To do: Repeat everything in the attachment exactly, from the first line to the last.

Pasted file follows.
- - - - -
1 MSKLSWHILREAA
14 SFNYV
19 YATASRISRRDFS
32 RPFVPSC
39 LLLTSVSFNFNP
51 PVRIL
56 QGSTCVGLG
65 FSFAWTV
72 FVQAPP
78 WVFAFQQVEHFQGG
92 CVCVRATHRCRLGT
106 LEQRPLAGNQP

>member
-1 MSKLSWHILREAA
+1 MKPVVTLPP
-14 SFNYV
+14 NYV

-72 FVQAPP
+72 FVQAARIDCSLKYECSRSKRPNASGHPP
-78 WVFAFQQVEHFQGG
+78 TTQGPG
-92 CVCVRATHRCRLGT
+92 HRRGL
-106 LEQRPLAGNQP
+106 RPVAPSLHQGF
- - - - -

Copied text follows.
1 MSKLSWHILREAA
14 SFNYV
19 YATASRISRRDFS
32 RPFVPSC
39 LLLTSVSFNFNP
51 PVRIL
56 QGSTCVGLG
65 FSFAWTV
72 FVQAPP
78 WVFAFQQVEHFQGG
92 CVCVRATHRCRLGT
106 LEQRPLAGNQP

>member
-1 MSKLSWHILREAA
+1 MKPVVTLPP
-14 SFNYV
+14 NYV

-72 FVQAPP
+72 FVQAARIDCSLKYECSRSKRPNASGHPP
-78 WVFAFQQVEHFQGG
+78 TTQGPG
-92 CVCVRATHRCRLGT
+92 HRRGL
-106 LEQRPLAGNQP
+106 RPVAPSLHQGF